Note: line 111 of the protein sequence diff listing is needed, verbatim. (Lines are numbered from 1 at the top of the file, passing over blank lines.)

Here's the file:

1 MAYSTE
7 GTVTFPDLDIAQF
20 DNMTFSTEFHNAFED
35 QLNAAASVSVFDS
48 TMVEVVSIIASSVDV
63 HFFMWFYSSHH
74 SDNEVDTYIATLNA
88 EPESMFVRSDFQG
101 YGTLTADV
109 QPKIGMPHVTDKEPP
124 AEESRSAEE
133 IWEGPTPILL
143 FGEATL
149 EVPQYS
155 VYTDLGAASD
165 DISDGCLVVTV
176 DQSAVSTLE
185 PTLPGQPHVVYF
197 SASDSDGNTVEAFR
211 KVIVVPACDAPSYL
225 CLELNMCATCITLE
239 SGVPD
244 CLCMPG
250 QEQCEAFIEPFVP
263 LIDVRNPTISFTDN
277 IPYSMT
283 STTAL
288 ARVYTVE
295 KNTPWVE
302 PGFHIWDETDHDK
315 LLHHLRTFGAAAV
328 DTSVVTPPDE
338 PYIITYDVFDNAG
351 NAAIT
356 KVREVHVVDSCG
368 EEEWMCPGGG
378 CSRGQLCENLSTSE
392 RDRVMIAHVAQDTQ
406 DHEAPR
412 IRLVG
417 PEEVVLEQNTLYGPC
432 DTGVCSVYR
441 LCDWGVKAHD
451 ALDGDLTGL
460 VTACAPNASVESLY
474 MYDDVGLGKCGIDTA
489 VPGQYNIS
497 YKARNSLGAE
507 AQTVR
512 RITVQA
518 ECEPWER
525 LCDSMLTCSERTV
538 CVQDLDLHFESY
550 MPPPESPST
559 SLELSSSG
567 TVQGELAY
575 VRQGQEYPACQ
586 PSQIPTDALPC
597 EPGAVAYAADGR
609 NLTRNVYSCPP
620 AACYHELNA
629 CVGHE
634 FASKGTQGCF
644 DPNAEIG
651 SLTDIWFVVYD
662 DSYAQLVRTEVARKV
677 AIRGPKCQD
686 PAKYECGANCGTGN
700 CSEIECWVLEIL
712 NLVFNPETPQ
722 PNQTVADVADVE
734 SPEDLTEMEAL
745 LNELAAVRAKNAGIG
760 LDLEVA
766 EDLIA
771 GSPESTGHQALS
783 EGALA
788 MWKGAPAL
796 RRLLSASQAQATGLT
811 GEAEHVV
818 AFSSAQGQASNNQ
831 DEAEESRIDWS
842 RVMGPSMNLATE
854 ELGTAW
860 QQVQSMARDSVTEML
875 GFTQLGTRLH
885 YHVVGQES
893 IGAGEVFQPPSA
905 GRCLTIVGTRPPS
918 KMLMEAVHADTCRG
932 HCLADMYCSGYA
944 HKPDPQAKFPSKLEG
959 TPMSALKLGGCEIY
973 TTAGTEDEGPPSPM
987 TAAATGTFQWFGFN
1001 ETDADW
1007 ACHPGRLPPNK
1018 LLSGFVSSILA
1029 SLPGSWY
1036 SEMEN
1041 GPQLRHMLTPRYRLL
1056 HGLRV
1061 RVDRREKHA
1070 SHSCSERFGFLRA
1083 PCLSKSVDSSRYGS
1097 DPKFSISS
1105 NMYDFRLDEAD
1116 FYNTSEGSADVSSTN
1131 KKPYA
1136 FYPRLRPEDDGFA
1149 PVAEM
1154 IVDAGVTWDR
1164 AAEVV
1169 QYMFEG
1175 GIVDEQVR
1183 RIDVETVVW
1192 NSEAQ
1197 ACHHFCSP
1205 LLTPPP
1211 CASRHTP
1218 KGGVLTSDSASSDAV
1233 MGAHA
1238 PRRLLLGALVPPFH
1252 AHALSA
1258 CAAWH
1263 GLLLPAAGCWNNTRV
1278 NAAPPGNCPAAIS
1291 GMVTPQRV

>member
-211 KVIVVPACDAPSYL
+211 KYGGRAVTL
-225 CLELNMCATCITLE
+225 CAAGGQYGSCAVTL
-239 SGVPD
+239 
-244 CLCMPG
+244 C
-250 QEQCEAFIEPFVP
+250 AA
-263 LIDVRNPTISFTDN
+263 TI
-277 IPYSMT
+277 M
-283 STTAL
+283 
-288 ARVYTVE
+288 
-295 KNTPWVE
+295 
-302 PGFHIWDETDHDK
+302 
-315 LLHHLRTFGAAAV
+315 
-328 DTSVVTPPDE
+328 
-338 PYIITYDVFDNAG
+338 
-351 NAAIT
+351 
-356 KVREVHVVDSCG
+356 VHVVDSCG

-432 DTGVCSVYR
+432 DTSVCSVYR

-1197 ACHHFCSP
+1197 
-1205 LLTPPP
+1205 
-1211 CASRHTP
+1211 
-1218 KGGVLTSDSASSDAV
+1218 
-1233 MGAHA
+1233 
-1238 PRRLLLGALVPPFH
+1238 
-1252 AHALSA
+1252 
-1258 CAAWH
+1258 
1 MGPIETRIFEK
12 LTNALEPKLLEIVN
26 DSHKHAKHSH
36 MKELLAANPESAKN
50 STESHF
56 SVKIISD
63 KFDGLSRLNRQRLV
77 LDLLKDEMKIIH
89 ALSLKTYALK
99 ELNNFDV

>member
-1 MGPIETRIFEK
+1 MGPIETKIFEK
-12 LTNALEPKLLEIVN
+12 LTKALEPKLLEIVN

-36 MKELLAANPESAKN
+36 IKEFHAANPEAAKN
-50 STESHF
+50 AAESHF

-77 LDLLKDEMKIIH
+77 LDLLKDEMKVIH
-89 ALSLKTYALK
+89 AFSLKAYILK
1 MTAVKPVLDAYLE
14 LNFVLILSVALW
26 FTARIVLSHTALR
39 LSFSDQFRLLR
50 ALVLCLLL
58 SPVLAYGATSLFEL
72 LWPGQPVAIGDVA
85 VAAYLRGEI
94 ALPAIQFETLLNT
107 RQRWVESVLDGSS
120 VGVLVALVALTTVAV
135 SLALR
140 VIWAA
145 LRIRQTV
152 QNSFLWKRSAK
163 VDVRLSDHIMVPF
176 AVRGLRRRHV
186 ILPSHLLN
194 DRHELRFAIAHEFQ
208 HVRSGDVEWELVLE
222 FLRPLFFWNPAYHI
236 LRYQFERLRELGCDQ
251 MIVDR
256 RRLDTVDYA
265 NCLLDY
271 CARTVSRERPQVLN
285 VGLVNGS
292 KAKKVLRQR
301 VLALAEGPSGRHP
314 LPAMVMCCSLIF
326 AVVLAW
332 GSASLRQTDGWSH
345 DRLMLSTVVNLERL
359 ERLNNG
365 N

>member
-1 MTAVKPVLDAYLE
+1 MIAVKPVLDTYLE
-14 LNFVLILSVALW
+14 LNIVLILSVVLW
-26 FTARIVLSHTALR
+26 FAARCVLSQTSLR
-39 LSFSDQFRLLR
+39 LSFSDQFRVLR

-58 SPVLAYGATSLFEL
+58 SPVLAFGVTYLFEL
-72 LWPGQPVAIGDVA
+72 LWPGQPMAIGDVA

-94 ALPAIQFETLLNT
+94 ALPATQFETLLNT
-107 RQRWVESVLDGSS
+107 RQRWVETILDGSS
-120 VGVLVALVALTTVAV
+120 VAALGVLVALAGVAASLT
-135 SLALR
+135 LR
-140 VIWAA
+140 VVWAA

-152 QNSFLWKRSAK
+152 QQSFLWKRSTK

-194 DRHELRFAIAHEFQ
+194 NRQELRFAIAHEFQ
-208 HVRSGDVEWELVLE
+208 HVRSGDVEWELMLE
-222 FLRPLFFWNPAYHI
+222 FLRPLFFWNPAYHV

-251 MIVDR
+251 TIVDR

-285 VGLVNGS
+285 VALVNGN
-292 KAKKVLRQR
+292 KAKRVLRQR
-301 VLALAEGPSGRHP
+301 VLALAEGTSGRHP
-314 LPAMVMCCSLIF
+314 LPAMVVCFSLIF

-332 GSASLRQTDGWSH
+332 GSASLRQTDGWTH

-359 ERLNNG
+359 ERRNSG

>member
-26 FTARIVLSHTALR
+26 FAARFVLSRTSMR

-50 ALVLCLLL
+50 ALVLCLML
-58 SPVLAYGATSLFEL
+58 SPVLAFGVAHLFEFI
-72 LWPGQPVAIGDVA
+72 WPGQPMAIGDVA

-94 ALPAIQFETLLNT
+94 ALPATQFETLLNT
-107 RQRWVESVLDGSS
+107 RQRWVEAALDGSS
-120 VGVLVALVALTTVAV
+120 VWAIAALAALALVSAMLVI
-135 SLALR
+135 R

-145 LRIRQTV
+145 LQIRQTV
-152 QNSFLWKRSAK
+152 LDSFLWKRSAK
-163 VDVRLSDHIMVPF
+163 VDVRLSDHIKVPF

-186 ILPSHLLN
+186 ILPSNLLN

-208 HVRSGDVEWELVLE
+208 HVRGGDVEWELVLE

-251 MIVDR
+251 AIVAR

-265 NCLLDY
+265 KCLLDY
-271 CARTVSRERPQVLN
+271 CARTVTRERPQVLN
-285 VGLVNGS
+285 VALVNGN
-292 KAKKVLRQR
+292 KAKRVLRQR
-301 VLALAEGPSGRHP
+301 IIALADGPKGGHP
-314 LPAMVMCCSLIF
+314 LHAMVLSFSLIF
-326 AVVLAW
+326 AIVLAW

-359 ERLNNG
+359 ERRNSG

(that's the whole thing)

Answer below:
1149 PVAEM